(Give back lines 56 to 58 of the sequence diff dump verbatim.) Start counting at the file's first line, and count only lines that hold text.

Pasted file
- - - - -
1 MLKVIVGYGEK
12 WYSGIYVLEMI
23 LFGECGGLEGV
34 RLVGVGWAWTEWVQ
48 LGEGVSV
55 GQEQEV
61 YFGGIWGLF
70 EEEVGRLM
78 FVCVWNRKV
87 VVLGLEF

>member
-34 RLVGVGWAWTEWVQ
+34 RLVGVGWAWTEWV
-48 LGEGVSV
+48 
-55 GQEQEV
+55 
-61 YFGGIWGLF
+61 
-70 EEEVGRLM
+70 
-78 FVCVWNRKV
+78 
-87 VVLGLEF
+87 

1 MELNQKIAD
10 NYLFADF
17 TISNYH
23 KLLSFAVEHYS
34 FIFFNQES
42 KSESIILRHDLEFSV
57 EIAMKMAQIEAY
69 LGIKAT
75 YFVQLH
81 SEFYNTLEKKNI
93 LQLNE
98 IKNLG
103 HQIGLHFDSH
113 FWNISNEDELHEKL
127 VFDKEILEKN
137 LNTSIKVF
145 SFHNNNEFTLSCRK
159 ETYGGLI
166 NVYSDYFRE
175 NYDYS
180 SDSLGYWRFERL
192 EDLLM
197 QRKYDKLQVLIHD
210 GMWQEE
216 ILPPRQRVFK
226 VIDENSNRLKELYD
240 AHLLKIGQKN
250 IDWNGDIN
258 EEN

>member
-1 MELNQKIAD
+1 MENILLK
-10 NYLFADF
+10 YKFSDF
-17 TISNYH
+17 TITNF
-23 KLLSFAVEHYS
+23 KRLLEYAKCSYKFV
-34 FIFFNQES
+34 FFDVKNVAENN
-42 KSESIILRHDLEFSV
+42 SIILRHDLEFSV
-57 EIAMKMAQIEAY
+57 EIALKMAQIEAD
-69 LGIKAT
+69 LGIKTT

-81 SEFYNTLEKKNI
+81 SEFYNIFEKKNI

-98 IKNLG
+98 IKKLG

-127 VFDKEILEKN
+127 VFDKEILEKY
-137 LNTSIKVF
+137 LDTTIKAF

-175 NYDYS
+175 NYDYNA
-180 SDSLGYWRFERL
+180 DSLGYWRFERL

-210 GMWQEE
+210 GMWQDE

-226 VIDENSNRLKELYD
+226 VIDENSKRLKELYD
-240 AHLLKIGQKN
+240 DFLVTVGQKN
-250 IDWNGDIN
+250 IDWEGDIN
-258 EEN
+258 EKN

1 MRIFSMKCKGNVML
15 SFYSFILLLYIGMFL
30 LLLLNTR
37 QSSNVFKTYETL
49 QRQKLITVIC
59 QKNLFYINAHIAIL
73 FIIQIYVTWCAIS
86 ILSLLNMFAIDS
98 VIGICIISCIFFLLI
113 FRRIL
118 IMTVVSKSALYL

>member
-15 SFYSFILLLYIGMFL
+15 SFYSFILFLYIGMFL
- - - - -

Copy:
-1 MELNQKIAD
+1 MENILLK
-10 NYLFADF